In the 1960’s, intercontinental ballistic missiles (ICBMs), such as the Atlas, Titan, and Minuteman, were added to the U.S. arsenal. With the development of satellites, the Air Force also expanded its mission into space. Together with the Navy’s missile-launching submarines, bombers and land-based ICBMs made up the triad of the U.S. nuclear deterrent force. With nuclear weapons in the air, on the land, and under the sea, the United States felt assured that the Russians would never be able to destroy America’s entire nuclear force. At least one arm of the triad would remain, in the event of a devastating nuclear attack, to launch a nuclear attack against the initial aggressor.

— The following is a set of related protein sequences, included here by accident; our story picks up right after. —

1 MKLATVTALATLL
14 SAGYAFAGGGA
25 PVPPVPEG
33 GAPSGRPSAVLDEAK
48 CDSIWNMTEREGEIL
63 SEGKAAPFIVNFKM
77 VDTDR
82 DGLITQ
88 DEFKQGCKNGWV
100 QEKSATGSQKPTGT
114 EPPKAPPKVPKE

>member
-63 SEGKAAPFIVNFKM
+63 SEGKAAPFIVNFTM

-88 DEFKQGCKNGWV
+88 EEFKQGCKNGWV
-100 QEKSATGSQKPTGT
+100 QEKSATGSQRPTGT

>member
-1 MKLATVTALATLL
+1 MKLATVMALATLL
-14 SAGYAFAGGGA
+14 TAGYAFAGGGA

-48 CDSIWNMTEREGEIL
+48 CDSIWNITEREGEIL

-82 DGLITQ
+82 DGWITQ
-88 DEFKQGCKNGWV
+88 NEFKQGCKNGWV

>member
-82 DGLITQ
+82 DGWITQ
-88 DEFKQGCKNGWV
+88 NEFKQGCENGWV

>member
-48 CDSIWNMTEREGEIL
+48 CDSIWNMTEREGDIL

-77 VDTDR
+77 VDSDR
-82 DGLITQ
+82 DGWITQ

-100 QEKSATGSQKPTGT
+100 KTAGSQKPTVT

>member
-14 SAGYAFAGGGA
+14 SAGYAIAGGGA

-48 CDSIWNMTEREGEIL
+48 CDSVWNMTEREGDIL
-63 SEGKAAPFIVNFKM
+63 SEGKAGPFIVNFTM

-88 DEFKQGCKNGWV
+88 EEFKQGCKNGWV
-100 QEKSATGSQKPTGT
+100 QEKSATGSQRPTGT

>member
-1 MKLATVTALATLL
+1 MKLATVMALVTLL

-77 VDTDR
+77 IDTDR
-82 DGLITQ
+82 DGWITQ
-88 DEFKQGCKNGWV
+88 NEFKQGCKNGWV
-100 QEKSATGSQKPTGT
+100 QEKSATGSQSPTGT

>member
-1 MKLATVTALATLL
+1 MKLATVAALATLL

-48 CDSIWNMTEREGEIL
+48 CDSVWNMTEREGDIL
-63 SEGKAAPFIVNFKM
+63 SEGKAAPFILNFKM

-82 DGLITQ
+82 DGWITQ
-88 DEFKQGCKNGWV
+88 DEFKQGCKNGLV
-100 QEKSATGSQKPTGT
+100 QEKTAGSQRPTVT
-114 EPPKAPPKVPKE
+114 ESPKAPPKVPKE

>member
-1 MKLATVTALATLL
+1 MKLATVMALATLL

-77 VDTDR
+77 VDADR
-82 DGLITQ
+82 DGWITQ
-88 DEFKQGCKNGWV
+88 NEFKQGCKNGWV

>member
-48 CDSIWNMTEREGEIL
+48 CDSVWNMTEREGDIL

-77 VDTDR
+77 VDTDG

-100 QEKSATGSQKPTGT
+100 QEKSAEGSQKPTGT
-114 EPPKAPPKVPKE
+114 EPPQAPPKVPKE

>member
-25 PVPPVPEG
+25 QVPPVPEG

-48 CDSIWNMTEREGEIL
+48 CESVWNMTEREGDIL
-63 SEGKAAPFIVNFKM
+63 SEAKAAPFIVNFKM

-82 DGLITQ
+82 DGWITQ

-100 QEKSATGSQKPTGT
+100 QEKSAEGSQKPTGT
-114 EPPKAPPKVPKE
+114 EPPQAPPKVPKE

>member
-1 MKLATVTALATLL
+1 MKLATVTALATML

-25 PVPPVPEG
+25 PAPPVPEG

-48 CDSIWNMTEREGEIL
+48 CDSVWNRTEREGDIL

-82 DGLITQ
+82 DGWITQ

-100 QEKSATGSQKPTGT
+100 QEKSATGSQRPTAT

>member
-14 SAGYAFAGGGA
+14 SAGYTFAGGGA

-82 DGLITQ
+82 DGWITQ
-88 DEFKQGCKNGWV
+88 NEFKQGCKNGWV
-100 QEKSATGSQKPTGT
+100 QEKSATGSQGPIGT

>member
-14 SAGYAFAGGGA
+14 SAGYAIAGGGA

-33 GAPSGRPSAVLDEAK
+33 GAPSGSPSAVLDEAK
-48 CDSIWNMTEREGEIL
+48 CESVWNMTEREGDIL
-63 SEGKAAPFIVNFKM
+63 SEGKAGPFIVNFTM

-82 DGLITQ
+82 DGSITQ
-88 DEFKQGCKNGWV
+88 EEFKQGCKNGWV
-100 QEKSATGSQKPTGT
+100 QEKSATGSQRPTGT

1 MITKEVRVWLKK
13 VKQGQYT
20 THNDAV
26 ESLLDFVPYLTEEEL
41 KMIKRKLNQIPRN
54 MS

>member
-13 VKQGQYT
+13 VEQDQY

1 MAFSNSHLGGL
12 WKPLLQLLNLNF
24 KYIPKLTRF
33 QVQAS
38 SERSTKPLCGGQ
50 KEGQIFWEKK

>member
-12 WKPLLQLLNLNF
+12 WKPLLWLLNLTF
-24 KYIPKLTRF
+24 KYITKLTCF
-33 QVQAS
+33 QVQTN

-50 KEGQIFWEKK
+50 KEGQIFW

In October, 1962, a U.S. Air Force U-2 reconnaissance plane took photographs of Russian missile bases being built in Cuba. The missiles launched from these sites would be within striking distance of Washington, D.C., New York City, and other targets along the Atlantic Coast. President John F. Kennedy ordered the armed forces on alert for the possibility of nuclear war. On October 22, the president declared a strict quarantine of all offensive military equipment under shipment to Cuba. The U.S. Air Force kept the island of Cuba under constant surveillance, providing the Navy with constant information on Russian ships at sea apparently on their way to Cuba. On October 28, only minutes before American and Soviet ships prepared to fire on each other, Soviet premier Nikita S. Khrushchev agreed to remove the missiles as well as a unit of Russian bombers from the island. In the event that shooting had begun, President Kennedy had been ready to launch nuclear missiles toward the Soviet Union and to order SAC planes to attack Russian military bases. The Cuban Missile Crisis represented the closest the world had yet come to a nuclear war.